Despite these numbers, however, Dominican immigrants have been relatively unstudied. Systematic research on the Dominican population in the United States is scarce, and newspaper and magazine coverage is sparse compared to the coverage received by other Caribbean immigrant groups e. Those studies that do exist rely on data from the census or from studies conducted in the early or mids. Thus, upto-date, accurate, and complete information on Dominicans in the United States is difficult to find.
As the raw data from the census is analyzed and studied, more work on this important immigrant group will result.
Most Dominicans in the United States arrived after Of theDominican-born persons resident in the United States at the time of the census, only 6. More than a third came during the decade of political instability in the Dominican Republic—the s—and the remaining 56 percent arrived in the s.
During the s, however, Dominican immigration soared. In those ten years, more thanDominicans were legally admitted to the United States.
The number of new immigrants in that ten-year period was 50 percent greater than the entire Dominican-born population of the United States at the start of the decade. Census reported that of thepersons of Dominican descent in the United States, the vast majority were Dominican-born. Thus the Dominican American community is primarily an immigrant community and, indeed, a community of recent immigrants. According to the census, most Dominicans have settled in the Northeast Though the greatest number reside in New York and New Jersey nearly, there are significant Dominican communities in Massachusetts 29, and Florida 36, These communities are predominantly urban: They were also considered the biggest and fastest growing immigrant population in the city.
No reliable figures on the number of undocumented immigrants in this country exist; however, many who have studied Dominican immigration believe it to be quite high. One scholar writing in suggested that there were at that time someundocumented Dominicans in the United States John A. Garcia, "Caribbean Migration to the Mainland: Although that number seems high given the statistics collected by the Census Bureau init does suggest the significance of undocumented migrants in the Dominican community in the United States.
A number of Dominican migrants also return to the Dominican Republic either to visit or to resettle permanently. Again, no recent or reliable statistics show exactly how many Dominicans have returned to the Caribbean or for how long.
Other indicators, however, suggest that the return movement is significant. For example, the Tourism Secretariat in the Dominican Republic reported in that 20 percent of all visitors to the island from abroad were Dominicans who had previously emigrated.
Moreover, businesses in the Caribbean nation that serve the returned migrant community, and schools, apartment buildings, and discos have been opened especially for returned migrants. Many retornadosor returned migrants, as well as those living overseas have invested heavily in their country of origin, establishing real estate brokerages and grocery stores, among other businesses, on the island.
Even those who do not start businesses contribute vitally to the economic life of the Dominican Republic. Remittances, monies sent back to family members still resident on the island, bring more foreign currency into the Dominican economy than any industry except tourism. It is clear from these examples that Dominicans in the United States maintain a strong interest in their country of origin.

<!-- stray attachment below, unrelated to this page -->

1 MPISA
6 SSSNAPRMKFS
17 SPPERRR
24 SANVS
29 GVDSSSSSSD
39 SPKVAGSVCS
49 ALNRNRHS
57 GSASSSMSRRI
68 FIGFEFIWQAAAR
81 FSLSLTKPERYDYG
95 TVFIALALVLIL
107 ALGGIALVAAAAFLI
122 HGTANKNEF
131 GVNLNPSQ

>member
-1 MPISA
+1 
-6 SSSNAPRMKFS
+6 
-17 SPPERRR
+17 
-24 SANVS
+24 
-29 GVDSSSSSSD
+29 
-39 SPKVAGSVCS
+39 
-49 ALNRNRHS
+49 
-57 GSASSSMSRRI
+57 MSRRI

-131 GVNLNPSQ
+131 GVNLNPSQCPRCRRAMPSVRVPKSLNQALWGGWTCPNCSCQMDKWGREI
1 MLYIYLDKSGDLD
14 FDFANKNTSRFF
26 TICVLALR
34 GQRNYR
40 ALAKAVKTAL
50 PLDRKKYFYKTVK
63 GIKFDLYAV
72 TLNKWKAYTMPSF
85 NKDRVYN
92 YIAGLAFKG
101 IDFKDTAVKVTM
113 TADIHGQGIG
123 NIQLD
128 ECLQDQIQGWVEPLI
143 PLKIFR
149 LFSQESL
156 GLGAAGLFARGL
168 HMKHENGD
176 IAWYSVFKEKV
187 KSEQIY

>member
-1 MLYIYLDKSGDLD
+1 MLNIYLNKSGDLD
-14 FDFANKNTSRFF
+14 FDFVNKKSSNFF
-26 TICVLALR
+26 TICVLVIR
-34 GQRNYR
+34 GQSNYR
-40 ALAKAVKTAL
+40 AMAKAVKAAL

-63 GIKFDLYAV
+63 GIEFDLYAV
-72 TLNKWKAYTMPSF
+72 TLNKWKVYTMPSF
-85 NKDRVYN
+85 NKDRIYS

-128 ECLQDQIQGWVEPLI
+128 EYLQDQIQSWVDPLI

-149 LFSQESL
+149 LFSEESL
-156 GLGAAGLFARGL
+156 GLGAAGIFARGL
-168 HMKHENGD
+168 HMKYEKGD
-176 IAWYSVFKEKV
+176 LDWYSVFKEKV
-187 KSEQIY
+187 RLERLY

The causes of the Dominican immigration are various and have changed over time. As suggested above, the first significant immigration from the Dominican Republic to the United States was in large part the product of political and social instability at home.
Those who opposed or had reason to fear the new regime in and those who were fleeing violence throughout the s came to the United States in notable numbers. As time went on, however, and the political situation stabilized, Dominicans continued to emigrate, because of limited employment opportunities and poor economic conditions.
Studies have shown that those who emigrate are better educated than those they left on the island and were more likely to have been employed when they left the Dominican Republic. These urban, often professional migrants left the Caribbean to find better opportunities elsewhere Sherri Grasmuck, "Immigration, Ethnic Stratification, and Native Working Class Discipline: Puerto Rico is also a principal destination of Dominicans leaving the Dominican Republic.
Many others use Puerto Rico as a stepping stone to the mainland United States. Dominicans maintain a significant presence in Puerto Rico and should be considered a small but important stream in the movement of Dominicans to the United States.
Because of extended periods of U. Baseball is the most popular sport in the country.
And American values are admired and emulated by many Dominicans. Thus, Dominicans coming to the United States already have more than a passing familiarity with the country to which they are immigrating. Moreover, those migrants who return home are disparaged for the degree to which they have adopted American cultural forms. Nonetheless, the available evidence suggests that Dominican migrants do not have a simple and wholly positive relationship with Americans and American culture.
Most Dominicans work in nonunionized workplaces for wages that most "established" Americans would refuse. Many Dominicans have encountered race prejudice in the United States also. The mixed Afro-Hispanic heritage of many Dominicans has led them to be categorized as black by white Americans; they have encountered the same racial prejudice that African Americans have experienced for centuries.